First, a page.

Harsh, but this can be a reality. Not always of course, but there’s a subtle difference between ‘cash’ and ‘profit’ you’ll need to remind your accountant about.
Accountants focus on figures, and essentially need to take a snap-shot of these at one point in time, whether it’s a look at what profit and losses exist over a period of time or the assets and liabilities at one point in time, it’s a take on things there and then. There has to be assumptions made in order to make sure that you’re looking at things like-for-like.
So as an example, the accounts for business A will be in the same format as business B and so parallels can be made. Even on an international basis there are accounting standards that can help bring similarities between different countries.
This is right and proper, and helps provide formal versions to submit to any authority for say taxation or company purposes. For the business owner though, this needs interpreting into the real world of cash, particulary so for smaller businesses who realise the importance of this actual ‘currency’ as opposed to larger corporations where the world of accounts with set-assumptions tends to be more important with essential figures like turnover, taxes, and expenditure items which can be quoted and referred to.
So as an example, your accountant comes back with a perfect set of accounts showing a nice rosy profit of x amount – you clarify with them how this can be actually used or drawn as some form of profit, and it’s agreed that it can be ‘taken’. You look at your bank balance though and there is not enough actual money there to account for this profit that is stated ‘on paper’ (or computer screen).
This is the point that you need to make with your accountant, who has done their job in preparing accounts but you now need help in applying them in the real-world situation of maybe low funds in your bank account. You need to ask and quiz them to help explain this difference in lay-man terms, and why there is a such a difference – there will be answers, they just need explaining so that you understand and plan accordingly.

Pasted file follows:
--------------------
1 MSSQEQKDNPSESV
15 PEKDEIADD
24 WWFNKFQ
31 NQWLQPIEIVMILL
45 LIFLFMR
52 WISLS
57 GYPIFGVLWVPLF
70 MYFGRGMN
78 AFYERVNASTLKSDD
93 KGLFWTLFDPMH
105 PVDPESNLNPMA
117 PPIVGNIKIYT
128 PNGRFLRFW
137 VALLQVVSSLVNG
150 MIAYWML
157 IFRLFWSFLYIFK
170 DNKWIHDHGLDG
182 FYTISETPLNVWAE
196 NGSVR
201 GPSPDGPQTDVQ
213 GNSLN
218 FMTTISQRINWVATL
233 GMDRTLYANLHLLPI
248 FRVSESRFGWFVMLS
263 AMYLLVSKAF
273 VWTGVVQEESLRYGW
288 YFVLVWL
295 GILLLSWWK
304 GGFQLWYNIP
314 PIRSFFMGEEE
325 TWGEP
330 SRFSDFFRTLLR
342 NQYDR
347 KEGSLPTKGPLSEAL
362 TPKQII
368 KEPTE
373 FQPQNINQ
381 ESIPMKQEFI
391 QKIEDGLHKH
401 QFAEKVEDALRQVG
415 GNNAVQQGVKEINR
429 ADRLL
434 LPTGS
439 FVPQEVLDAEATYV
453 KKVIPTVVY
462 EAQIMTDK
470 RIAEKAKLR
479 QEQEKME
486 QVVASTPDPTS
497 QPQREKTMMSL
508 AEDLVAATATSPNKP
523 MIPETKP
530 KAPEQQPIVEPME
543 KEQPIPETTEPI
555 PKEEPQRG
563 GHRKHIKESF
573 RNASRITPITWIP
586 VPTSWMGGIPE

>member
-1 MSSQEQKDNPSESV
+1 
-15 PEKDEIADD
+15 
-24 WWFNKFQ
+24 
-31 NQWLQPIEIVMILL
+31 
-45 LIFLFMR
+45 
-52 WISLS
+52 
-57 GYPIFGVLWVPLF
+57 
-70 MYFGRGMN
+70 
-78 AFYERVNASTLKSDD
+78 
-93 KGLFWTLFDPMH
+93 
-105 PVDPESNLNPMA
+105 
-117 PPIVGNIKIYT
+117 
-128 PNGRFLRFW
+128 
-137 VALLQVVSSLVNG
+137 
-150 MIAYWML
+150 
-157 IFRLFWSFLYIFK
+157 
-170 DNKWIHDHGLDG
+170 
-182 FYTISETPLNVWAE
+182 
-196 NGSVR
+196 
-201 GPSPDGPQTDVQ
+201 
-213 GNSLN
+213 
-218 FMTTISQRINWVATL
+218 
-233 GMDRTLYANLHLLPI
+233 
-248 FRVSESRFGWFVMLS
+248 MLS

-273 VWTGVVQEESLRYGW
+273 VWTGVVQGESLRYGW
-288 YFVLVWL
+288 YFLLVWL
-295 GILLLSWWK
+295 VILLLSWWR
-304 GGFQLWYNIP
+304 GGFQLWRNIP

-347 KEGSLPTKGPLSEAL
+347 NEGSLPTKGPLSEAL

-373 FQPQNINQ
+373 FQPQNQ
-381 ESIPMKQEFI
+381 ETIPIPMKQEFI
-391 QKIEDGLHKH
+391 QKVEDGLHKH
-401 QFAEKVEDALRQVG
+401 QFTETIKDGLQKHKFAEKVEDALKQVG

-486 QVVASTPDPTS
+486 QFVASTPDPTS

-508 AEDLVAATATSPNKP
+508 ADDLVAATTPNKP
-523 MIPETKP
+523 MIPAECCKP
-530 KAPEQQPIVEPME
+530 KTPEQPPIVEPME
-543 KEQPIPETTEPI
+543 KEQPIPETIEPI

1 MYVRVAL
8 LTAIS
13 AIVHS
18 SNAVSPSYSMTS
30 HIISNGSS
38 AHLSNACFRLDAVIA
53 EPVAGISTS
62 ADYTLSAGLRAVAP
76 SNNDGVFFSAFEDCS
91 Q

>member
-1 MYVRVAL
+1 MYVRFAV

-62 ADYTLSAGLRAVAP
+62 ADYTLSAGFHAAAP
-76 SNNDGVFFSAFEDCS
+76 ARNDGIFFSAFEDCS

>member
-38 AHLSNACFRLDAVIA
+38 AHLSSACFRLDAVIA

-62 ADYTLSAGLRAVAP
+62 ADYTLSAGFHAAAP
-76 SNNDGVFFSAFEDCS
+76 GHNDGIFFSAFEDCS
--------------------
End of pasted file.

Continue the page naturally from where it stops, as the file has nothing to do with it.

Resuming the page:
You then need help to de-jargon any phrases they quote – things like debtors, creditors, prepayments, accruals. In short, these are perfectly-OK assumptions that will have been made in the accounts, but they need interpreting. There can be issues such as:
• You have customers and clients owing you money, some things maybe being ‘written off’ as bad debt – so maybe if these simply need chasing and recovering your cash will be in line with your profit.
• You owe suppliers or have just paid a large supplier invoice in an advance payment, a classic example in the UK being a business property rent which is typically for 3 months in advance – this can easily clear out any cash in the bank even though only a part of it may be accounted for in your accounts.
So go on, ask – after all you’re paying for this advice.
Andy Nuttall is from The Website Designer and the BEST range helping source local businesses, with more resources on local accountants at BEST Accountants.